NPRA ’11: Unique factors led to sole on-purpose C3 plant in US

28 March 2011 02:38  [Source: ICIS news]

SAN ANTONIO, Texas (ICIS)--During its development, the sole on-purpose propylene plant in the US had several unique factors in its favour, the owner of the unit said on Sunday.

US-based Petrologistics began working on the project in 2003, said Nathan Ticatch, president. Ticatch was speaking on the sidelines of the International Petrochemical Conference (IPC).

Petrologistics's reason for pursuing the project rested on the outlook for propylene, he said.

Propylene demand was growing faster than that for ethylene, Ticatch said. Also, at the time, companies were not investing in crackers in the US.

Meanwhile, refineries were not expected to expand, he said.

Refineries produce propylene in their fluid catalytic crackers (FCC), making them the main propylene source for the US.

Crucial for the project, Petrologistics wanted to build its on-purpose propylene plant on an existing site, Ticatch said.

ExxonMobil had an ideal site - a former cracker that it had mothballed, meaning all the hydrocarbons were removed from the plant, Ticatch said. Moreover, the former cracker had some unique characteristics that also lent itself to the propylene project.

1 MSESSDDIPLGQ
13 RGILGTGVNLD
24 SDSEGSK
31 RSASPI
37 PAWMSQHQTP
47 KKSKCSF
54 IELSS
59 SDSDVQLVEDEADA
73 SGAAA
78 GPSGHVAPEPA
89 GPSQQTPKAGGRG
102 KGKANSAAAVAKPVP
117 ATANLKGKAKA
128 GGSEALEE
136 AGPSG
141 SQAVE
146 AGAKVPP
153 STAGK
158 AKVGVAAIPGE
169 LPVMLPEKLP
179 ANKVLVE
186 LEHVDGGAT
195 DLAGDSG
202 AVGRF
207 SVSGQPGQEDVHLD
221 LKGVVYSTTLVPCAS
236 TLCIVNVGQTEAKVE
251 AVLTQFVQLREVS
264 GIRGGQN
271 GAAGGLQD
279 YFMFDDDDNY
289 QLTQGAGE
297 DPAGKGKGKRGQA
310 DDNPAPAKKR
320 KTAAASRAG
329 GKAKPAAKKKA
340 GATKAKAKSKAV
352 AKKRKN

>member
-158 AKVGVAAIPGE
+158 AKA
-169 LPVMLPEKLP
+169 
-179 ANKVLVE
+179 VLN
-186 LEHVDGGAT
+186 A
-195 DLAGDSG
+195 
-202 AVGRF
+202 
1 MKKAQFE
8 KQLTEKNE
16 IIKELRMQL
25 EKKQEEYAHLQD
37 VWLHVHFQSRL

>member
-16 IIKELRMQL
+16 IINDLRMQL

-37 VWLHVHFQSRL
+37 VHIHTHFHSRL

Plus, the site was on the US Gulf coast. "As a pure merchant play, you can't beat the location," Ticatch said.

Petrologistics would ultimately buy the site, closing the deal in March 2008, Ticatch said.

However, the project was more involved than a simple conversion, said Hank Jeans, senior vice president, commercial, for Petrologistics. For example, the process equipment was new.

Still, Petrologistics avoided the costs associated with building a petrochemical plant from scratch. Production at the 544,000 tonne/year plant started in October.

Unless it can find a site similar to the ExxonMobil cracker, a company building a second on-purpose propylene plant in the US will unlikely have all of the savings that Petrologistics had for its project.

For more on propylene visit ICIS chemical intelligence

By: Al Greenwood
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